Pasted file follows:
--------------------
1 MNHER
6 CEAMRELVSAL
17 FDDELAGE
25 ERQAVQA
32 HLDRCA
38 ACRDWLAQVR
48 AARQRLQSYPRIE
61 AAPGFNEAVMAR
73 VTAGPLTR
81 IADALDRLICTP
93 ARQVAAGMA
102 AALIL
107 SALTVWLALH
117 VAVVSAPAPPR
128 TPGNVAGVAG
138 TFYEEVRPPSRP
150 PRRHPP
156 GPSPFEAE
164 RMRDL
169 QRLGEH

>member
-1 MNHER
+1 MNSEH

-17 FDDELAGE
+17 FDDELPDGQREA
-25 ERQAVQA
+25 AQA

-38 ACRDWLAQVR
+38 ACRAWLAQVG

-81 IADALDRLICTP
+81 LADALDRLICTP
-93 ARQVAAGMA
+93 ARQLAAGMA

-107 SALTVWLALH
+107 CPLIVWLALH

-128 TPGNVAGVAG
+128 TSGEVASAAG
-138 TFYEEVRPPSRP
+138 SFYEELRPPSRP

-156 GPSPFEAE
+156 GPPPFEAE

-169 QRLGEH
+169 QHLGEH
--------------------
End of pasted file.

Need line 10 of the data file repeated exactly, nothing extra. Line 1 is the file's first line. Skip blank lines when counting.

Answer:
81 IADALDRLICTP